Pressure Grows on Obama to Reject Anti-LGBT Religious Exemption

Sixty-nine faith, civil rights, women’s, LGBT, secular, and other organizations sent a letter to President Obama this afternoon, urging him not to include a religious exemption in his planned executive order barring federal contractors from discriminating against LGBT people in employment.

The letter, signed by diverse faith groups including Protestant, Catholic, Jewish, Muslim, Hindu, and Sikh organizations, says that “taxpayer-funded discrimination, in any guise, is antithetical to basic American values,” noting that since 1941, both Republican and Democratic presidents have “made an enduring commitment to eradicating taxpayer-funded discrimination in the workplace.” These executive orders “paved the way for the enactment of scores of federal and state civil rights statutes that prohibit discrimination, especially by recipients of government funds,” and have never included a religious exemption, the letter says.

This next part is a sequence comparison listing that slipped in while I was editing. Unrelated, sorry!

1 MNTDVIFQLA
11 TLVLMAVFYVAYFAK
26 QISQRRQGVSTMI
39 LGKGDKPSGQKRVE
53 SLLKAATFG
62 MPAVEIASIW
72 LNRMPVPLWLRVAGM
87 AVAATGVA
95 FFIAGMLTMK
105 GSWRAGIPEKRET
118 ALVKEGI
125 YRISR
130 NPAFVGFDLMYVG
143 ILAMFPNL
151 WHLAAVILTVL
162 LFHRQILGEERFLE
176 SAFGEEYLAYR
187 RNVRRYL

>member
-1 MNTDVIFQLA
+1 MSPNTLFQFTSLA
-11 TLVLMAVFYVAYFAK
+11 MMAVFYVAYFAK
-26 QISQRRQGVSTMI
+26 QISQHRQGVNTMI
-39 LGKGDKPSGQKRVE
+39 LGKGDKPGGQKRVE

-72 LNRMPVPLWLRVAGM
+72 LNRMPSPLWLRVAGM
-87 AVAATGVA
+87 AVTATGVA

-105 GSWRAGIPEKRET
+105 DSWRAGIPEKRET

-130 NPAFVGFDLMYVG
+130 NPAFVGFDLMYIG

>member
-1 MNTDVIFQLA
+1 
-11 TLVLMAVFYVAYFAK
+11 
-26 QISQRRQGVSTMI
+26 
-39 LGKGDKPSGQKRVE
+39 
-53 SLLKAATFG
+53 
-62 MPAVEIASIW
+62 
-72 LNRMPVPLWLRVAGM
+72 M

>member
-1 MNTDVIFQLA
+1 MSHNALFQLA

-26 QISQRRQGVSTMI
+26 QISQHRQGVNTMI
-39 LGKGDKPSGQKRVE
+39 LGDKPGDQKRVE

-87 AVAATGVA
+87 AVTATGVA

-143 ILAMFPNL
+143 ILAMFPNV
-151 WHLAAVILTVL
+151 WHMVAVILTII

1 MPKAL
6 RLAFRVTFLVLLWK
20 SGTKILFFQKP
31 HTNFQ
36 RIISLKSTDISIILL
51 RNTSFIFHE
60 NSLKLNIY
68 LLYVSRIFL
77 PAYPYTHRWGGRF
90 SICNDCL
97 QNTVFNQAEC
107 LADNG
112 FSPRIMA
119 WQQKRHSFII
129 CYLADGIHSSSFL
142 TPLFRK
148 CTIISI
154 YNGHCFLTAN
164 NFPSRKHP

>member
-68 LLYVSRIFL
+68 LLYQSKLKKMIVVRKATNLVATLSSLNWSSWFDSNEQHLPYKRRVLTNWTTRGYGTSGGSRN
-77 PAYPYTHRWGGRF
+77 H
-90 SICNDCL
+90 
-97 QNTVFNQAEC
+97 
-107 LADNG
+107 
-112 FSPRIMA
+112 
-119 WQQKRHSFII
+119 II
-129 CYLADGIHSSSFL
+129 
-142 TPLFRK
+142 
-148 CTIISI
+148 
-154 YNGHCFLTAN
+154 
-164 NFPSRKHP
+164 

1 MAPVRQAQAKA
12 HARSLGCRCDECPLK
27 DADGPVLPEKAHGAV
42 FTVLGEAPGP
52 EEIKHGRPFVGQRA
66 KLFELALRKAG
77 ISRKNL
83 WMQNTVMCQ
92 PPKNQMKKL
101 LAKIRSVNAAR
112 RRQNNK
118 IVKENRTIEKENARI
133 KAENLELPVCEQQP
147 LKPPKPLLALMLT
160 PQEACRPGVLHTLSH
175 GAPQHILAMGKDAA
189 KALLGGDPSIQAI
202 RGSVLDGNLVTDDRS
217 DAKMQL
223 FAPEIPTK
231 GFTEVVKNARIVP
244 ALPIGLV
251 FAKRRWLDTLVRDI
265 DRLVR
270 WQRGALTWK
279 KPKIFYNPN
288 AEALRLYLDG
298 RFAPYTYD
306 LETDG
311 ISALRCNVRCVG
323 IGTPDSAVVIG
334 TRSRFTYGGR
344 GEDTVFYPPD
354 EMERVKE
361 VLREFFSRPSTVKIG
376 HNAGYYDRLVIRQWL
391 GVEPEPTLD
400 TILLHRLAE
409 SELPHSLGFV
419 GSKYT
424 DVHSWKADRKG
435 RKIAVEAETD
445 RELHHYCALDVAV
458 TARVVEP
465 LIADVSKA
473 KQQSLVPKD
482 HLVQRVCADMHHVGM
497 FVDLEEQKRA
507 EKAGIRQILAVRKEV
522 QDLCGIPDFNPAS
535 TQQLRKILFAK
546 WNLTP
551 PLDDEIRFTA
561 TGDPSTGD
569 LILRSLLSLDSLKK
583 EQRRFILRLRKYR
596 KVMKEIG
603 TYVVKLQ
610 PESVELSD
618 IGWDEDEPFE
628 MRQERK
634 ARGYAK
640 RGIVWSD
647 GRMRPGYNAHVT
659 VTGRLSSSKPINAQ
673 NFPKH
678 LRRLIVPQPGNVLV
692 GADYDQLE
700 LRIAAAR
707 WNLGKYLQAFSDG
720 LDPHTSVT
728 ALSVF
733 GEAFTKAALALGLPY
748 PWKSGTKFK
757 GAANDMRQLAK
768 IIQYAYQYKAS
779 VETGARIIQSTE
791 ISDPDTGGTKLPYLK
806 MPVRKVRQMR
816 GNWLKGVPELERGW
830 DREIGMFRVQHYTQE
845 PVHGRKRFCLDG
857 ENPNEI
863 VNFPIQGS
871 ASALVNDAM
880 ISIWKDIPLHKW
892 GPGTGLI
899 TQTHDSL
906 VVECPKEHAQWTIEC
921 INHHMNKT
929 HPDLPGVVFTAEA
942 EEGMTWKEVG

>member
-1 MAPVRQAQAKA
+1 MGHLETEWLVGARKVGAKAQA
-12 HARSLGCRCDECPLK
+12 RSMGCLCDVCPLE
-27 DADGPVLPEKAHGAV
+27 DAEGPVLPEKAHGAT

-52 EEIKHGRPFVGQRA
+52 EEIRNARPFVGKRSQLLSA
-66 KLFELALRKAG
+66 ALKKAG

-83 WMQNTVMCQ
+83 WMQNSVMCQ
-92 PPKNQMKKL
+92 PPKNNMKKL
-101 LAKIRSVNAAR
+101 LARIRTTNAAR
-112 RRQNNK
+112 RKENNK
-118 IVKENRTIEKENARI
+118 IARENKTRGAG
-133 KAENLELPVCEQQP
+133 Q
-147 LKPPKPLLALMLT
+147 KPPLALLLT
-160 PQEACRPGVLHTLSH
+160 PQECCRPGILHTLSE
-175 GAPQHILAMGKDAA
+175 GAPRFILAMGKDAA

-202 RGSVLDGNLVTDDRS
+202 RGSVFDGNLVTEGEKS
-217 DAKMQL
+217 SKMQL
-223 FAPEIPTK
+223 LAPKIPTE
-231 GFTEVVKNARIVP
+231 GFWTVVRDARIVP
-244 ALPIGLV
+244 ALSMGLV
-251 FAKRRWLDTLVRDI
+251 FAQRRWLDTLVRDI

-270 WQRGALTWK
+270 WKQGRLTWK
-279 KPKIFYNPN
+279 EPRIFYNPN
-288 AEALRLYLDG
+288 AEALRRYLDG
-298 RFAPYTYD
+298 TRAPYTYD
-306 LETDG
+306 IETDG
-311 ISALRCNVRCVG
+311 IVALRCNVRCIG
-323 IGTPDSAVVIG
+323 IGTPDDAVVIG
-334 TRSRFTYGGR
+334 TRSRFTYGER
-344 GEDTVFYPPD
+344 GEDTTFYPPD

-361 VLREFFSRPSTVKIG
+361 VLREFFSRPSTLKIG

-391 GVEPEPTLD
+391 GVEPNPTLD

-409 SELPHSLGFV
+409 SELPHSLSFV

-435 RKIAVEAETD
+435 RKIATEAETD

That changed under the presidency of George W. Bush, who, in enacting Executive Order 13279, created an exemption permitting religiously-affiliated contractors to discriminate based on religion. The letter reiterates calls made since 2011 for Obama to rescind the Bush executive order.

Today’s letter, in contrast to yesterday’s letter from over 50 legal scholars, is more focused on framing religious freedom as a core American value that is protected, rather than endangered, by rejecting the religious exemption. The legal scholars focused more on constitutional law and the Religious Freedom Restoration Act in making the case that neither Free Exercise Clause nor RFRA require an exemption to preserve religious liberty. In addition to the religious organizations, today’s letter was signed by an array of civil rights and liberties groups, including the American Civil Liberties Union, Americans United for the Separation of Church and State, and the NAACP.